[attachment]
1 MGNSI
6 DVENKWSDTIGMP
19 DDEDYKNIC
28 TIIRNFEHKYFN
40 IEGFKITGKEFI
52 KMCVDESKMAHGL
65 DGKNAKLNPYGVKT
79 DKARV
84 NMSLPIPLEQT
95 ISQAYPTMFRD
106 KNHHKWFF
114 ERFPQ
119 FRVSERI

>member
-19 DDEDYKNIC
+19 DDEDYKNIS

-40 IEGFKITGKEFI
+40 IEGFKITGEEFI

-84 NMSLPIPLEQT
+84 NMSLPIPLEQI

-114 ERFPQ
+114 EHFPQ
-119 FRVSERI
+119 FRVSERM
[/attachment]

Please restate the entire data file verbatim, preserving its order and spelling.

1 MGNSI
6 DVENKWSDTIGMP
19 DDEDYKNIC
28 TIIRNFEHKYFN
40 IEGFKITGKEFI
52 KMCVDESKMAHGL
65 DGKNAKLNPYGVKT
79 DKARV
84 NMSLPIPLEQT
95 ISQAYPTMFRD
106 KNHHKWFF
114 ERFPQ
119 FRVSERI

>member
-19 DDEDYKNIC
+19 DDEDYKNIS

-40 IEGFKITGKEFI
+40 IEGFKITGEEFI

-84 NMSLPIPLEQT
+84 NMSLPIPLEQI

-114 ERFPQ
+114 EHFPQ
-119 FRVSERI
+119 FRVSERM